Is it too late to mulch around my shrubs and perennials? Will timing cause problems?
Actually, early, not late, mulching is a problem. Wait until after several killing frosts. Mulch applied too early may retain abnormal warmth in the soil. This can cause new growth to start, resulting in severe damage to the plant. So, mulch away now. Keep the mulch a few inches away from trunks to discourage voles from tunneling to the bark and gnawing on it over the winter. Also, mulch piled on perennial crowns encourages rot, so go lightly there.
I have a red maple in a tree pit in front of my city home. The pit is about 3 feet square. I water it and give it Miracle-Gro plant food in the spring. Last fall the city trimmed dead branches, and now it has three more. I can't see any pest. What could be the problem? I love trees.
Urban trees can suffer from a multitude of stress factors. Receiving limited water dries up and reduces root systems. On the other hand, inferior clay soil does not drain well. When it's saturated, the soil has little space for oxygen, which tree roots need. Too much or too little water would produce symptoms similar to those you describe. The sidewalk and road surface heat up during sunny, hot days. If the tree has a southern exposure, the root system may be too warm for good growth.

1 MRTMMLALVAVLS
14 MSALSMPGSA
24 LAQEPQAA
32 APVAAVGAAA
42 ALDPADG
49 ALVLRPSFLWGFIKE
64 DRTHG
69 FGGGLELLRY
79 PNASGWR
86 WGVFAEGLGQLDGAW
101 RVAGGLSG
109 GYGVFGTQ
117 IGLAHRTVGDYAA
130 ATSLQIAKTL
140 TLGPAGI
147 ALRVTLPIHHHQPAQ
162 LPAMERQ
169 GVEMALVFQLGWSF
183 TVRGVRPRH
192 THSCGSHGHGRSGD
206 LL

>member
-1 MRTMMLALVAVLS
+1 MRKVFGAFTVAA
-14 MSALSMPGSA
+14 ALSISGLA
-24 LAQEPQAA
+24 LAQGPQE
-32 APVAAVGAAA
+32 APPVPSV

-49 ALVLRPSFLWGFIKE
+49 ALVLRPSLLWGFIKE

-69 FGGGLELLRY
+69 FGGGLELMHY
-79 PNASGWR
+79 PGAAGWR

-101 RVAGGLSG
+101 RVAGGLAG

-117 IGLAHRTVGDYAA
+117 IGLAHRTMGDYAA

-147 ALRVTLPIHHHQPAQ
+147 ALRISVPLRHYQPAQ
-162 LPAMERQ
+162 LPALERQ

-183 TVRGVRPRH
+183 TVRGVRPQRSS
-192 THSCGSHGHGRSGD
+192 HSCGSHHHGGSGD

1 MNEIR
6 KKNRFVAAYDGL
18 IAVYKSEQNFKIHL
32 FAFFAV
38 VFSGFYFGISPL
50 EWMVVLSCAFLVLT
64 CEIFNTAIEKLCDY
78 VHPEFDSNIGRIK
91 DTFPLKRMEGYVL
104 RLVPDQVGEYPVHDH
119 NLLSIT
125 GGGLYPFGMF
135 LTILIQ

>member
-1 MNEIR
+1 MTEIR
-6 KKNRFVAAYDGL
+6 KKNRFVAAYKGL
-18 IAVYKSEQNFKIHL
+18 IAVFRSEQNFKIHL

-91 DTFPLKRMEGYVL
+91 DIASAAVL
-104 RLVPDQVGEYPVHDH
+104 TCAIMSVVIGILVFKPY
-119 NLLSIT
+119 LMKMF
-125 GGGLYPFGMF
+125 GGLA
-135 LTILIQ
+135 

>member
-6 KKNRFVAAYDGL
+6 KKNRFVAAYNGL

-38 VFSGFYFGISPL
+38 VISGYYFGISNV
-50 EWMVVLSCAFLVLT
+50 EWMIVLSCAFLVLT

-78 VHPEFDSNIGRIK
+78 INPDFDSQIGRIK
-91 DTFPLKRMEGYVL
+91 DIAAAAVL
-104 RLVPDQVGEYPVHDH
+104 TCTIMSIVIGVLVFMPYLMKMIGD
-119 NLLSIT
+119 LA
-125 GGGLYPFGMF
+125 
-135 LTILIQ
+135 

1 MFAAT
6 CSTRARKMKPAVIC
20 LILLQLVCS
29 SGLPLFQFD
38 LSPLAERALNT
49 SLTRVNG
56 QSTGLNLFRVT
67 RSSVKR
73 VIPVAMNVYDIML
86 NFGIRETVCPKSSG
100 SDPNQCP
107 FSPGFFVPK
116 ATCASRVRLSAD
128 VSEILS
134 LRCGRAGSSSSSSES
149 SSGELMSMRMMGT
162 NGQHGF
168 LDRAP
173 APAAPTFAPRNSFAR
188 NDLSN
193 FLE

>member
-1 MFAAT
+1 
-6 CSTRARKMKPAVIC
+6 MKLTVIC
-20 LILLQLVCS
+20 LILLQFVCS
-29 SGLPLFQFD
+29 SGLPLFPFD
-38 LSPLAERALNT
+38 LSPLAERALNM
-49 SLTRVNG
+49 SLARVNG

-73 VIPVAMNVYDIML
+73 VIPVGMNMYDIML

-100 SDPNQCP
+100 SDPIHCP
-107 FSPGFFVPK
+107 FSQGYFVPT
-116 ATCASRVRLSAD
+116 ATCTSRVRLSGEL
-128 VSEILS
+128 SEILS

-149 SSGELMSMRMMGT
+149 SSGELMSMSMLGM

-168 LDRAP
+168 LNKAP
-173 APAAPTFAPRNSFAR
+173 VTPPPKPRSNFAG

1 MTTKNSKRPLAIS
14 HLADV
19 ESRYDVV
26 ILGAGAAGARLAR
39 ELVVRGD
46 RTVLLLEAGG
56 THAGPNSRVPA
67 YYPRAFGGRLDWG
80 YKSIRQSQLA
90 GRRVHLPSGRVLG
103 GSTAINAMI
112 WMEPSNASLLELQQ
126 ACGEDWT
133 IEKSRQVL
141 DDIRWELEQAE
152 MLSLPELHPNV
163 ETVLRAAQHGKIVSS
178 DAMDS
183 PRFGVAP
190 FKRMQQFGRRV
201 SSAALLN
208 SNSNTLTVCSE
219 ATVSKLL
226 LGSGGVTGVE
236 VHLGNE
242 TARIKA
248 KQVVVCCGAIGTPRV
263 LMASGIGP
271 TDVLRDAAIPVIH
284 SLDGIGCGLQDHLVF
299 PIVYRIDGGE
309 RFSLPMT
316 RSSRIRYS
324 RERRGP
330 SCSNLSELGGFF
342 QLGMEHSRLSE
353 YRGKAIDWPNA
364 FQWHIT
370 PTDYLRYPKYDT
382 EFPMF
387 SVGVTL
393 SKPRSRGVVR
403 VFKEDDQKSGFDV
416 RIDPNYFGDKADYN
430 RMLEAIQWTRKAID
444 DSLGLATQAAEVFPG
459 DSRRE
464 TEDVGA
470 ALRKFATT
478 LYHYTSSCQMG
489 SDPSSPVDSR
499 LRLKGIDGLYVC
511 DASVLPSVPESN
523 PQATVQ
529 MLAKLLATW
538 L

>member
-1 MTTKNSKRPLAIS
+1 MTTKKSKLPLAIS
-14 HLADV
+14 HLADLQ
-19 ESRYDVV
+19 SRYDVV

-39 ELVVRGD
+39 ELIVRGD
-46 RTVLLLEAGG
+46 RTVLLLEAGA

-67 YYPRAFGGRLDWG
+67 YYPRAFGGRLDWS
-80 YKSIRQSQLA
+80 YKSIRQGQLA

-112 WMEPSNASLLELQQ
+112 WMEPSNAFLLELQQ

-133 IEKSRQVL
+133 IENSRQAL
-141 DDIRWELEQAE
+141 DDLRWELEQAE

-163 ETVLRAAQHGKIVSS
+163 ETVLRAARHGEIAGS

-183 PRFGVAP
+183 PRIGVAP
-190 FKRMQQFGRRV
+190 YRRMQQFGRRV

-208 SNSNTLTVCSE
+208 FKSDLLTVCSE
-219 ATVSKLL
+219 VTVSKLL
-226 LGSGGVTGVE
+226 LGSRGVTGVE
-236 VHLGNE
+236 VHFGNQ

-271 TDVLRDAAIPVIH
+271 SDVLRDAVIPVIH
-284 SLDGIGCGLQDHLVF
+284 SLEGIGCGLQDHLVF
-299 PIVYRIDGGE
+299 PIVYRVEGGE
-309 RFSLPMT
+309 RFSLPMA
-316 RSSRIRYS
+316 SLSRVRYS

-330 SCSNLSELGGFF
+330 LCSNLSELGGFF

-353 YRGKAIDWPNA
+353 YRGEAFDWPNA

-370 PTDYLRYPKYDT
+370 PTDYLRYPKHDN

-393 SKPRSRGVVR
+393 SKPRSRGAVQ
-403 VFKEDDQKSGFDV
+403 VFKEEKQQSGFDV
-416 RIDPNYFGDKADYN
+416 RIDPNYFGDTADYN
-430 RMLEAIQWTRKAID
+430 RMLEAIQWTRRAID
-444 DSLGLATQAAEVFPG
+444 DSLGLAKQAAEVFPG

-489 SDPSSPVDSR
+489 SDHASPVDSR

Normally, fertilizing mature trees is not necessary, but in this case a slow release fertilizer in the fall would be healthier for the tree (follow label directions carefully). Don't use tree spike fertilizers. A water-soluble nitrogen fertilizer such as Miracle Gro could cause excessive foliage growth without adequate roots to sustain the growth. Another factor affecting urban trees is air pollution. The symptoms you describe could very well be the result of sulfur emissions or other chemical pollutants. Lastly, red maples like acid soil. If the tree is surrounded by concrete, limestone leaching into the root zone will affect the tree's ability to assimilate nutrients. Check our online publication, Fertilizing Ornamental Trees and Shrubs, or request a copy by calling us.
1. Dig your hole now if you plan to buy a live Christmas tree to plant after the holidays. Fill the hole with mulch or cover with landscape fabric to prevent soil and water from filling in.
2. Install a stock tank heater in your pond to prevent it from completely freezing over and killing your fish.
Jon Traunfeld, regional specialist, and Ellen Nibali, horticulture consultant, work at the University of Maryland Cooperative Extension's Home and Garden Information Center. The center offers Maryland residents free gardening information and answers to plant and pest questions. Call its hot line at 800-342-2507 (Monday through Friday, 8 a.m.-1 p.m.) or e-mail questions to www.hgic.umd.edu. (You can also download or order publications and diagnose plant problems online.)